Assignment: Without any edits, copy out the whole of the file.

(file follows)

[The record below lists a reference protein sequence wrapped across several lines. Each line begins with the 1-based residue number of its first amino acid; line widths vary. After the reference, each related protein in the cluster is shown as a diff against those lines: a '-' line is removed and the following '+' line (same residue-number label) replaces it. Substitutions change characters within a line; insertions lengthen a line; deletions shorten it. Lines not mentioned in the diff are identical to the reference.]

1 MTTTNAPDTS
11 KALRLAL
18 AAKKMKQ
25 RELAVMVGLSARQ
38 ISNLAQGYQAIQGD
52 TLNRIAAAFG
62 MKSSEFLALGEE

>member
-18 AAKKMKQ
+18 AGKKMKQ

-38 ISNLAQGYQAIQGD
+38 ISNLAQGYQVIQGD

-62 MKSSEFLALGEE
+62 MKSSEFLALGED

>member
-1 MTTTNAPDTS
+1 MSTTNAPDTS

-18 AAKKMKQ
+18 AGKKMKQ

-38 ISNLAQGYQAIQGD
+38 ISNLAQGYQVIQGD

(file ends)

[The record below lists a reference protein sequence wrapped across several lines. Each line begins with the 1-based residue number of its first amino acid; line widths vary. After the reference, each related protein in the cluster is shown as a diff against those lines: a '-' line is removed and the following '+' line (same residue-number label) replaces it. Substitutions change characters within a line; insertions lengthen a line; deletions shorten it. Lines not mentioned in the diff are identical to the reference.]

1 MTTTNAPDTS
11 KALRLAL
18 AAKKMKQ
25 RELAVMVGLSARQ
38 ISNLAQGYQAIQGD
52 TLNRIAAAFG
62 MKSSEFLALGEE

>member
-18 AAKKMKQ
+18 AGKKMKQ

-38 ISNLAQGYQAIQGD
+38 ISNLAQGYQVIQGD

-62 MKSSEFLALGEE
+62 MKSSEFLALGED

>member
-1 MTTTNAPDTS
+1 MSTTNAPDTS

-18 AAKKMKQ
+18 AGKKMKQ

-38 ISNLAQGYQAIQGD
+38 ISNLAQGYQVIQGD